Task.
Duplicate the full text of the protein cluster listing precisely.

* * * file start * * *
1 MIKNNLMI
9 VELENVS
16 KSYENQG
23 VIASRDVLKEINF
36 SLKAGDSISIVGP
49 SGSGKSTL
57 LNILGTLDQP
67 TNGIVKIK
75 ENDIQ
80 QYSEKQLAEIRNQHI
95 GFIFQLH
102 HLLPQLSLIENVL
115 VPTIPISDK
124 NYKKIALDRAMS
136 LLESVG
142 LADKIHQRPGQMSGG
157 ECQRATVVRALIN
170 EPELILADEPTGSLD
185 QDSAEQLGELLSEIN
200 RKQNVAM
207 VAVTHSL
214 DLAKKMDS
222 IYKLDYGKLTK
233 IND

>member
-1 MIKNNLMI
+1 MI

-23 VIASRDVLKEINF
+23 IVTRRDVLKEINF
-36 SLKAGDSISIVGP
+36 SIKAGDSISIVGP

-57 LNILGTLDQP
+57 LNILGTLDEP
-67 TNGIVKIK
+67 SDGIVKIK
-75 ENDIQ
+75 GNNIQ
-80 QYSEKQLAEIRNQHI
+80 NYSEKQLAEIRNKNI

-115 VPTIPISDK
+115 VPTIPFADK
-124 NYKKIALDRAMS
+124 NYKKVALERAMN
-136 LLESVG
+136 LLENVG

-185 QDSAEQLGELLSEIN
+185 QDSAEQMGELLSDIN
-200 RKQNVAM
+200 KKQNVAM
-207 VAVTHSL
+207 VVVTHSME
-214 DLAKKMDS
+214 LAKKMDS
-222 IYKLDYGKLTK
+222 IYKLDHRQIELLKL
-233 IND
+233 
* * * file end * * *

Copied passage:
1 MIKNNLMI
9 VELENVS
16 KSYENQG
23 VIASRDVLKEINF
36 SLKAGDSISIVGP
49 SGSGKSTL
57 LNILGTLDQP
67 TNGIVKIK
75 ENDIQ
80 QYSEKQLAEIRNQHI
95 GFIFQLH
102 HLLPQLSLIENVL
115 VPTIPISDK
124 NYKKIALDRAMS
136 LLESVG
142 LADKIHQRPGQMSGG
157 ECQRATVVRALIN
170 EPELILADEPTGSLD
185 QDSAEQLGELLSEIN
200 RKQNVAM
207 VAVTHSL
214 DLAKKMDS
222 IYKLDYGKLTK
233 IND

>member
-1 MIKNNLMI
+1 MI

-23 VIASRDVLKEINF
+23 IVTRRDVLKEINF
-36 SLKAGDSISIVGP
+36 SIKAGDSISIVGP

-57 LNILGTLDQP
+57 LNILGTLDEP
-67 TNGIVKIK
+67 SDGIVKIK
-75 ENDIQ
+75 GNNIQ
-80 QYSEKQLAEIRNQHI
+80 NYSEKQLAEIRNKNI

-115 VPTIPISDK
+115 VPTIPFADK
-124 NYKKIALDRAMS
+124 NYKKVALERAMN
-136 LLESVG
+136 LLENVG

-185 QDSAEQLGELLSEIN
+185 QDSAEQMGELLSDIN
-200 RKQNVAM
+200 KKQNVAM
-207 VAVTHSL
+207 VVVTHSME
-214 DLAKKMDS
+214 LAKKMDS
-222 IYKLDYGKLTK
+222 IYKLDHRQIELLKL
-233 IND
+233 